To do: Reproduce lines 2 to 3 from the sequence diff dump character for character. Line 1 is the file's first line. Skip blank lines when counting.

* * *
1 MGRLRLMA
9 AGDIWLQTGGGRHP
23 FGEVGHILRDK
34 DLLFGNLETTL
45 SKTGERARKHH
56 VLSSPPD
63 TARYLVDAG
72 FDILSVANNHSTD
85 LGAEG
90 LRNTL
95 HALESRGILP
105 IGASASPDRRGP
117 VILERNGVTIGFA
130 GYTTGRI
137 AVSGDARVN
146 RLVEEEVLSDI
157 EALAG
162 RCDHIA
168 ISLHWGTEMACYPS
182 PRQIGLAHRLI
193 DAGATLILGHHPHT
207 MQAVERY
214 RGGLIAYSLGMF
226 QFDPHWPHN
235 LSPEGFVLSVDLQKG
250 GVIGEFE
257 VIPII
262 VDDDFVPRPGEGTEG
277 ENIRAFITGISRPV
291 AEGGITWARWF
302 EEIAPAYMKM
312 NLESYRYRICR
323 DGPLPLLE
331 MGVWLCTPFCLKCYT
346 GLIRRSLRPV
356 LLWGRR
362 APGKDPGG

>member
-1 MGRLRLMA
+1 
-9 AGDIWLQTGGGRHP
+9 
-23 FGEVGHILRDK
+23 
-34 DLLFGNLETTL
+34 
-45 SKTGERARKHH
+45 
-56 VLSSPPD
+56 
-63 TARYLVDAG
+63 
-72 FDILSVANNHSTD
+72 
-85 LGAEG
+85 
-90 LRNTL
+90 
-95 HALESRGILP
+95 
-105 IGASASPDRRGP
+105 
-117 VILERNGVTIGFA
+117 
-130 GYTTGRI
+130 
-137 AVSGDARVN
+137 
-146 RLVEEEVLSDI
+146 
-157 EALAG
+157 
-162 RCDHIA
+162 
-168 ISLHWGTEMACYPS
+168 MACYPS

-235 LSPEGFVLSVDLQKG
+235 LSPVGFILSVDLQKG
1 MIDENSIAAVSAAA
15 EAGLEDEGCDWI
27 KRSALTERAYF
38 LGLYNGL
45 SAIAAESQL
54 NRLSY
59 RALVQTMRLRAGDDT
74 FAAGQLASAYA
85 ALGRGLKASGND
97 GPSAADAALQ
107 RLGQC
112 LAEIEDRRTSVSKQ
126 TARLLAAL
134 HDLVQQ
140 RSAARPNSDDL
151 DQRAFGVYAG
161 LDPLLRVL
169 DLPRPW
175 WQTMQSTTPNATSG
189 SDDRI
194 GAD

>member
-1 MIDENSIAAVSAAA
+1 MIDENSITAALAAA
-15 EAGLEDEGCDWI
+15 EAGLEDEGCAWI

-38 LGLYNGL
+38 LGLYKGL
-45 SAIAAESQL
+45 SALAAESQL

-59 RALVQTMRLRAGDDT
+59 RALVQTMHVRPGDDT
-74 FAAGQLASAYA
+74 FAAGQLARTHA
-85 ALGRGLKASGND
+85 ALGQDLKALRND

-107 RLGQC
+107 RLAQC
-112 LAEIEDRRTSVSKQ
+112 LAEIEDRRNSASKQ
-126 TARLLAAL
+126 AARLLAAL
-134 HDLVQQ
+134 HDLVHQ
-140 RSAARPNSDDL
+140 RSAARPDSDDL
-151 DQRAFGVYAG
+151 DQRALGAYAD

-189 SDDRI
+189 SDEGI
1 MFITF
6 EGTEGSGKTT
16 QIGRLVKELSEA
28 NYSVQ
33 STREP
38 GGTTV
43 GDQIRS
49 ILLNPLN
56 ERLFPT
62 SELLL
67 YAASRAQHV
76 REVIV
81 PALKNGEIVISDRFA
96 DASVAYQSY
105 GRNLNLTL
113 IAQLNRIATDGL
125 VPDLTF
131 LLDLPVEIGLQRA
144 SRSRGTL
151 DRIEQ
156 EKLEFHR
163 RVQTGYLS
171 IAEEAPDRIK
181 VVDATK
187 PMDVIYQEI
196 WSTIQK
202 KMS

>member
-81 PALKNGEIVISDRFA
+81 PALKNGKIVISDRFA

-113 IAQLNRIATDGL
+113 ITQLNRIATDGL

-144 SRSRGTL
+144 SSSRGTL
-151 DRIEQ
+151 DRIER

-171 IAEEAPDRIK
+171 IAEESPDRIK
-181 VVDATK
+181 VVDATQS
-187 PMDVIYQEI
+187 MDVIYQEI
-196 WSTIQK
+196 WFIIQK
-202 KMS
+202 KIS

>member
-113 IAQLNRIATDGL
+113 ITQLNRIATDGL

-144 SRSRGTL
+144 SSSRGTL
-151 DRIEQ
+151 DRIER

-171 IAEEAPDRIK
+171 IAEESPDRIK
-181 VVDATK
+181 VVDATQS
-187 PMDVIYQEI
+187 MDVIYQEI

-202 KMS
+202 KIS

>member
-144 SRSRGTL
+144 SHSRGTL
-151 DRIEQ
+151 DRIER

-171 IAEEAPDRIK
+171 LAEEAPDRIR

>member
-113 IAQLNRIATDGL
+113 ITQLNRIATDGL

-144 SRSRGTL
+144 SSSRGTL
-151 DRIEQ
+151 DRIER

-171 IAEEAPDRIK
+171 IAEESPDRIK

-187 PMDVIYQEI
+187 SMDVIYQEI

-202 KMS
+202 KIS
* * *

9 AGDIWLQTGGGRHP
23 FGEVGHILRDK